Obreht is at her most captivating when she reveals Nora's innermost thoughts, especially those she hesitates to acknowledge on the edges of her consciousness.... As it should be, the landscape of the West itself is a character, thrillingly rendered throughout in phrases such as “red boil of twilight” and “a stillness so vast the small music of the grasses could not rise to fill it.” Here, Obreht's simple but rich prose captures and luxuriates in the West's beauty and sudden menace. Remarkable in a novel with such a sprawling cast, Obreht also has a poetic touch for writing intricate and precise character descriptions.
—New York Times
Suffused with magical realism, “Inland” is a sweeping story of the outcasts who drift into this desolate corner of the West. There's a huge cast, stretching back half a century, who orbit around two characters in particular.... But as it's 2019, it's unfortunate that among all the varied characters we meet in “Inland,” Native Americans don't ever leave the periphery. It's a missed opportunity. At times, this sweeping story seems almost too big for even a writer of Obreht's gifts. But it is saved by the camel and his rider Lurie, outsiders who can make a home no place other than the emptiest spaces of the West.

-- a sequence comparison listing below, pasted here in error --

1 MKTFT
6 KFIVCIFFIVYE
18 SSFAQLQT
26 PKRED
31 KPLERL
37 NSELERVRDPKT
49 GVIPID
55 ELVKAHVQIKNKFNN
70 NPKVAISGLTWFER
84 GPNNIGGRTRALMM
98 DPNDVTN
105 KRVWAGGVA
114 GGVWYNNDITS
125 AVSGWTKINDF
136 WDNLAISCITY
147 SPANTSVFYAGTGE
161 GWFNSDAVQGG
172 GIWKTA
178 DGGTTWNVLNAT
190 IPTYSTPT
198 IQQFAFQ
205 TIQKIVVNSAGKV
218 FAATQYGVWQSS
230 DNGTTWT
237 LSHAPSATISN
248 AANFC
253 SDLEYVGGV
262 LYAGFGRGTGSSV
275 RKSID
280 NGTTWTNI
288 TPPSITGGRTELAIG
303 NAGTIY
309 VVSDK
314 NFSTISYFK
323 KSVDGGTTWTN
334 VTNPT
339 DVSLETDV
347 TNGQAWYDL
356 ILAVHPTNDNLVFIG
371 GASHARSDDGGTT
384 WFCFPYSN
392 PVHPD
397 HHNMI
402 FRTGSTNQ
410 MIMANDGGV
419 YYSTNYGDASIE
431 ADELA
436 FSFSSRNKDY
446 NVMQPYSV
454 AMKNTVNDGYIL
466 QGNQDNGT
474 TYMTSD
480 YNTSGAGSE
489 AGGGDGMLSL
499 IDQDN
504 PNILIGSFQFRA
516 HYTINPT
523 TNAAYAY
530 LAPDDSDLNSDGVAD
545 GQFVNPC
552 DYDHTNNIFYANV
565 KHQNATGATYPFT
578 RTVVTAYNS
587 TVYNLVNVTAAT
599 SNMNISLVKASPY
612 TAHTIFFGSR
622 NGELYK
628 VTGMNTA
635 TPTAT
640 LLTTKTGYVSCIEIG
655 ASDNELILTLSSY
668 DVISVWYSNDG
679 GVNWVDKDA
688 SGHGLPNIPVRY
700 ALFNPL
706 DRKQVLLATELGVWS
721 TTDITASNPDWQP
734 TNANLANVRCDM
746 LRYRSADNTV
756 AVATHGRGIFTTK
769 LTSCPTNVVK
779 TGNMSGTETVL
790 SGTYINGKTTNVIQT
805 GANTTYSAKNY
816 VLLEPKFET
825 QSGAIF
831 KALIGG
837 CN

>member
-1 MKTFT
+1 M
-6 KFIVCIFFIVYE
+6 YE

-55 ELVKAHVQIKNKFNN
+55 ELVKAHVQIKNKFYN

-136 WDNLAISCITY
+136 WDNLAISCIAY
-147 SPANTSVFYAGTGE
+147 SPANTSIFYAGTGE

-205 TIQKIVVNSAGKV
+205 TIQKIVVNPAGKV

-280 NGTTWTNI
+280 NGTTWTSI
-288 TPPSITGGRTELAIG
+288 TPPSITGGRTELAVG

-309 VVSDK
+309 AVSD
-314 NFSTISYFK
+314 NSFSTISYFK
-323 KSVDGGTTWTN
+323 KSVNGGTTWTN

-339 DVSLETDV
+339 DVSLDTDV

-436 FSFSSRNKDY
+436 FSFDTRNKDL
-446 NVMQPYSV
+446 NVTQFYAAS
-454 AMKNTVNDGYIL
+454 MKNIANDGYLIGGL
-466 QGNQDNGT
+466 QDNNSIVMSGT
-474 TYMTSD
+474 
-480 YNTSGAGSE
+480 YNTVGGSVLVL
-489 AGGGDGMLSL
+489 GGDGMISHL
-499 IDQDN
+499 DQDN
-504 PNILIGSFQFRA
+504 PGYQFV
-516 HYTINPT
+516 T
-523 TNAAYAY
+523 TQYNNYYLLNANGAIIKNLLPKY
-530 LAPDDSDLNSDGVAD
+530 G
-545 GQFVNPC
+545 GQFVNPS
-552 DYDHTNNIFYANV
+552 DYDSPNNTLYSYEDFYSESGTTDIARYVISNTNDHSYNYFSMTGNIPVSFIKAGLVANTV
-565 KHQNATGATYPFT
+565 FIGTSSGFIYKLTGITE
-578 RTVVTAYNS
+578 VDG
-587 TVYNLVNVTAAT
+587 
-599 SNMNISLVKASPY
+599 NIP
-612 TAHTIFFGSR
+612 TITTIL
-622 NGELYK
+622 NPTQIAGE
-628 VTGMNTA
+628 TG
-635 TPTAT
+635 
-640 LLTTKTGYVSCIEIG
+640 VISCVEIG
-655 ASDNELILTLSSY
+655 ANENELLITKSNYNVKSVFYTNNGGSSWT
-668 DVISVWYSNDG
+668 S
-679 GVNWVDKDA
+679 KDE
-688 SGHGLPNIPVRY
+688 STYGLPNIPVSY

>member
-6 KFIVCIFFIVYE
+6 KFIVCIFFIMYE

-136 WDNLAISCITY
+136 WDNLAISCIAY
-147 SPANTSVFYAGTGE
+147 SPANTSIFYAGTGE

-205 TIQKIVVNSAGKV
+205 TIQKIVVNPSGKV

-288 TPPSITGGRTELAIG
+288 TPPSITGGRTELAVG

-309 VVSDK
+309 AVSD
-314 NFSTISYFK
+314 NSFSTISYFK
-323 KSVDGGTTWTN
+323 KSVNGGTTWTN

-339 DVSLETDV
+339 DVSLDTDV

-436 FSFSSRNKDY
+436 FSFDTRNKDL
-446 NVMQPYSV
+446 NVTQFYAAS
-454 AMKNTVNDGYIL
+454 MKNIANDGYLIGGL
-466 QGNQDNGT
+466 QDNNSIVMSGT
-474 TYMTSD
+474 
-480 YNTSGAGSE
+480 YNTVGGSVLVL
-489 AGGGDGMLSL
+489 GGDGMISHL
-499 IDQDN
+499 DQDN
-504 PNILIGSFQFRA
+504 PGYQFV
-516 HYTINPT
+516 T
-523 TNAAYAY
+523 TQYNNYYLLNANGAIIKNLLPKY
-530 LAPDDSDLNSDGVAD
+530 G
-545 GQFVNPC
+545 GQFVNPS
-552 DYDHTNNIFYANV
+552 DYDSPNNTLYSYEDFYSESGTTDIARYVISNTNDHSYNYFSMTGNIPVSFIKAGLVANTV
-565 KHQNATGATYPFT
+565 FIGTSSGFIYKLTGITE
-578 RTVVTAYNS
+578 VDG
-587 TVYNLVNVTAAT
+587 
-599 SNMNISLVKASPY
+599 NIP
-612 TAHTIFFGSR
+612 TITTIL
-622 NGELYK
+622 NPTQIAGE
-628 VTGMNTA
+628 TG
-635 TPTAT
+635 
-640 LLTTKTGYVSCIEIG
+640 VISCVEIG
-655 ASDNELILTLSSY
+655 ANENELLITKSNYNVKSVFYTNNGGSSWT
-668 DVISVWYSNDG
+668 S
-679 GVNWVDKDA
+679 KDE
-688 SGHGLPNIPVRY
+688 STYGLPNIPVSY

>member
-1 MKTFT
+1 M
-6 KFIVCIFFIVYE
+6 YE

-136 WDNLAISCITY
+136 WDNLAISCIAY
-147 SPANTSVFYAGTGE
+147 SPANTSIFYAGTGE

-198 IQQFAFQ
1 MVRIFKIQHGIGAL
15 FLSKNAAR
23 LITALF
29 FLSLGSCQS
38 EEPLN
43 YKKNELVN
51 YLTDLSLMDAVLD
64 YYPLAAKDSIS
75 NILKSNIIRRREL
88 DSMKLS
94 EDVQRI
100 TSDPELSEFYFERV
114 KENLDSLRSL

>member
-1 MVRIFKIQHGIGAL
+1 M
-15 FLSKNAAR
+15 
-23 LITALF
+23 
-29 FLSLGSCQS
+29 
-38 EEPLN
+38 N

—Los Angeles Times
[D]espite Ms. Obreht's inspired mimicry of the conventions of the Western, one never senses that “Inland” belongs to that genre, any more than “The Tiger's Wife” was a novel about war in the Balkans.... Ms. Obreht has the extraordinary ability to make a seamless whole from these fused parts, creating a fully immersive imaginary world governed by its own logic and oriented around its own truths.... Ms. Obreht is at her best chronicling Lurie's years of desert wayfaring, wherein every episode gives rise to a new legend.
—Wall Street Journal
What at first seems like a desolate western landscape turns out to be populated by compelling and complicated characters, as well as uniquely beautiful flora and fauna and majestic vistas. INLAND may feel overwritten to some readers, yet it is undeniably a complicated story beautifully written, with prose that occasionally meanders but is always tremendously powerful.... INLAND is a masterful novel, drawing on the grand traditions of the western genre and expressing universal emotions. And yet, Obreht delivers a unique tale full of surprises, elegance and artistry.